Perhaps the most common reason for adoption is simply love.  Step parents sometimes raise kids as if they are their own and love them just the same.  Perhaps the child reached adulthood and expressed a desire to be legally recognized as the child of the only mother or father that the young adult has known.  The same can be said of a long term foster parent to the foster child.  Other times the “parent” wants to recognize a long time caretaker or loyal employee.  A person may only leaves money to their grandchildren, in which the child of the grandparent can adopt, so as to insure that their adopted adult can legally be considered grandchildren, as what happened to the heir to the founder of IBM.  The reasons can be endless.  


Compared to other states, New York has little restriction on who can adopt and practically no restriction on who can be adopted.  The only legal impediment to adoption in New York is if the person to be adopted is over 14, they can object.  For estate planning purposes, adoption is superior to leaving money in a will, as the adopted parties’ inheritance rights are less likely to be cut out, as to do so would require a Court to overturn an adoption.  It is more likely for a Court to invalidate a will than overturn an adoption.  The adoption also ends any legal relationship that may exist as a result of biology.  This obviously applies to the biological parent-child relationship, but what of an adult child vis-a-vis minor child sibling relationship?  New York state carves out this exception in some limited circumstances, although the issue of the right to sibling visits following an adult adoption is unaddressed in New York in a broader context.  


The Florida case of Goodman v. Goodman, 126 So. 3d 310 (Fla. DCA 2013), is a good example of some of the issues that arise as a result of a failure to plan.  The most critical thing that you have to do with any adoption is notice.  In the Goodman case, the notice at issue was that the adoptive party stood to inherit under the adopting parties family.  Other heirs to that estate stood to lose at least a portion due to the new adoptive parties inclusion.  The Florida appeals Court found that the adopting parties’ family had a right to notice.  While the circumstances of the Goodman case are specific to Florida, all potential heirs should always be put on notice, so as to avoid any future potential issues.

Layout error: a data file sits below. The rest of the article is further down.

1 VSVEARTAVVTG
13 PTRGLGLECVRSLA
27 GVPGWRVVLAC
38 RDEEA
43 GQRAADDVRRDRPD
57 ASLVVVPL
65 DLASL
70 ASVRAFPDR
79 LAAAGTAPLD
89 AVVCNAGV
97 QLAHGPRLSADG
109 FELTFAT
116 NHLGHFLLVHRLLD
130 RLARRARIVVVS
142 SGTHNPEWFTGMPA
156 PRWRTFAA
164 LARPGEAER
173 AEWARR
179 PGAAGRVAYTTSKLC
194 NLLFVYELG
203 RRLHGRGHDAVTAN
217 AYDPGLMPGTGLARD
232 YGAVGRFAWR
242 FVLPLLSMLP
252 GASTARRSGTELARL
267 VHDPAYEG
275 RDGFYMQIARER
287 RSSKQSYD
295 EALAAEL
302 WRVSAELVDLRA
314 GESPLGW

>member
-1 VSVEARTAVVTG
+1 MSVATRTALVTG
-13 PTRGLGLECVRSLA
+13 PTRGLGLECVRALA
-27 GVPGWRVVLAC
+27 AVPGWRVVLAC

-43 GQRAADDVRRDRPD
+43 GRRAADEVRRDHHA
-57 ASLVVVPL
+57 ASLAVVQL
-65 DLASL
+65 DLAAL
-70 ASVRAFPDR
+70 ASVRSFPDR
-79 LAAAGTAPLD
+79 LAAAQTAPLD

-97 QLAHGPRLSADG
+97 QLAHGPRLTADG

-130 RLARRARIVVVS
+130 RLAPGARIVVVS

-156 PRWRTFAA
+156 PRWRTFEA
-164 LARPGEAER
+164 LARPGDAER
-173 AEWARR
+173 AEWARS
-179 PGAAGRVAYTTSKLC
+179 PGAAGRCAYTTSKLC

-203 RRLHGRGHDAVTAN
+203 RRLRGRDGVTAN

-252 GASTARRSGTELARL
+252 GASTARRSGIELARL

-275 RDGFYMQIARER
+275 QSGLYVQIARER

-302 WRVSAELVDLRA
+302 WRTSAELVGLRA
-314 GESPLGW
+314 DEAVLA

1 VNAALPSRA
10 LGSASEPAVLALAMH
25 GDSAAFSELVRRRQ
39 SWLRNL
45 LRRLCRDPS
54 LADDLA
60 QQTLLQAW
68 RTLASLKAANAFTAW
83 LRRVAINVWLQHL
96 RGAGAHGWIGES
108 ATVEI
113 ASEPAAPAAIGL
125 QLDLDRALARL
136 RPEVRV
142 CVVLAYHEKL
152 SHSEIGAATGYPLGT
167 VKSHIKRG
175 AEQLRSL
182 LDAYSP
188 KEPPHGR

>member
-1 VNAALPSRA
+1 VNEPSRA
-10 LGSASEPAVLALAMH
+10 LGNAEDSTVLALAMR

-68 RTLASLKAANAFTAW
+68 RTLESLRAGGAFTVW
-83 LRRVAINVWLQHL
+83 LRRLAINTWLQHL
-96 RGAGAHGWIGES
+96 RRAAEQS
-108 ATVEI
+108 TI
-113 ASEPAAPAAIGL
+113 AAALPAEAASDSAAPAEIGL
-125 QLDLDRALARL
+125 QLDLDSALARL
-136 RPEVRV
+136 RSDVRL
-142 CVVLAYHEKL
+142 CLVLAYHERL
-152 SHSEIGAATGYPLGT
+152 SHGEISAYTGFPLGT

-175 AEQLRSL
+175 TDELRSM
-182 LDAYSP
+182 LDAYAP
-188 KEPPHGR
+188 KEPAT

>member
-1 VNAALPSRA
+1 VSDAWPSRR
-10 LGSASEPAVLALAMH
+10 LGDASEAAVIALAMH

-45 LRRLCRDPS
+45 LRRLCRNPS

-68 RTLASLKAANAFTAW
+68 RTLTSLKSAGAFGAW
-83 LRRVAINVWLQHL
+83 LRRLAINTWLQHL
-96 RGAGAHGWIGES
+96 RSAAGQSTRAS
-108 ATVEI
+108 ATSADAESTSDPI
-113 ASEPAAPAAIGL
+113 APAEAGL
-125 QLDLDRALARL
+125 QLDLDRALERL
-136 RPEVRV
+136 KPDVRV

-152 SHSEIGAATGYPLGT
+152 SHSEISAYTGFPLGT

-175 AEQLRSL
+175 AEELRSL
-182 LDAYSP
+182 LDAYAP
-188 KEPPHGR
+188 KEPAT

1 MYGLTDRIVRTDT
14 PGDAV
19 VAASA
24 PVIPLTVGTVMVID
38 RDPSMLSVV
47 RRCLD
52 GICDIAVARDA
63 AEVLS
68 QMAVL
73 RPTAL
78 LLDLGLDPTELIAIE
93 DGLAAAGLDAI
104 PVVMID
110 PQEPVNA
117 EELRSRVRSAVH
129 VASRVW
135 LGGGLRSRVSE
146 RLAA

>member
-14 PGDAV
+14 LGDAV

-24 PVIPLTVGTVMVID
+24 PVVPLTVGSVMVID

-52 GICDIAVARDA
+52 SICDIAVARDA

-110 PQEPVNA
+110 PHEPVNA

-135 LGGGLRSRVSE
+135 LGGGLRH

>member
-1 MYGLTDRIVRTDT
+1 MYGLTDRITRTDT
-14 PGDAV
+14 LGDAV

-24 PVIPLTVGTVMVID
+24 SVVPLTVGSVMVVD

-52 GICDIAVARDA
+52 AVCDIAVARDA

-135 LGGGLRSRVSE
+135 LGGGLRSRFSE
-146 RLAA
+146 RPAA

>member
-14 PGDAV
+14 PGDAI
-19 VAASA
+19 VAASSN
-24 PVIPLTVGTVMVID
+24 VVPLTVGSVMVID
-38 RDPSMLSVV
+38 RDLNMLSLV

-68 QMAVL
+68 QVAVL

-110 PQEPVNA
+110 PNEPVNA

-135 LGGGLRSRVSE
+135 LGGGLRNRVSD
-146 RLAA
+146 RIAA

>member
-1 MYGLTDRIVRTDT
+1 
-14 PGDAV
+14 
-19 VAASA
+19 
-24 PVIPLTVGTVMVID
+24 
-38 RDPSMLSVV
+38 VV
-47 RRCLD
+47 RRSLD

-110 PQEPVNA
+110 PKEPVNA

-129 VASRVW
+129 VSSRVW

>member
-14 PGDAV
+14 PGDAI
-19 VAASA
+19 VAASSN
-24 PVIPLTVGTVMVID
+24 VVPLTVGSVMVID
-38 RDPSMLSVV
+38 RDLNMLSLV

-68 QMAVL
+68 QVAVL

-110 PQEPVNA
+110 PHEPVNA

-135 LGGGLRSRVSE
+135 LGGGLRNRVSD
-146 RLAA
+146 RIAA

Whatever your decision, it will require experienced legal counsel to guide your decision every step of the way.  

On June 24, 2015 a trial Court in California invalidated a California law as unconstitutional, which created a default surrogate decision maker when that individual is mentally incapacitated and does not have a family member, or anyone else for that matter, to make key decisions for them.  The law and the issues addressed are not limited to California.  Even though by definition, the law deals with individuals with no proxy decision maker, that does not mean someone did not exist in the past or could not step up to become one.  Proxy decision makers pass away themselves, they move or simply just fade away and no longer attend to their responsibilities.  New York law deals with these issues in a rather collaborative way.  In 2010, New York enacted the New York Family Health Care Decisions Act, which creates a decision ladder for medical professionals who need to know with whom to check with for certain critical decisions.  It was designed to avoid the parade of horribles that the California law dealt with.  Certainly, no one wants a loved one or relative, even a distant relative, to have to rely on these provisions; they are used as a last resort.


In the absence of a health care proxy, The New York Family Health Care Decisions Act begins to shape decisions, for all intents and purposes, at the time of the determination of incapacity.  

  • First, there is an in house decision making process by which specially licensed individuals may decide if a patient lacks the capacity to decide certain health care decisions;
  • Second, if there is a determination that the patient lacks capacity, the patient and the prospective surrogate;
  • If the patient objects to the determination, or the choice of surrogate, the patient’s decision controls;
  • Unless there is a legal determination of incapacity by a Court.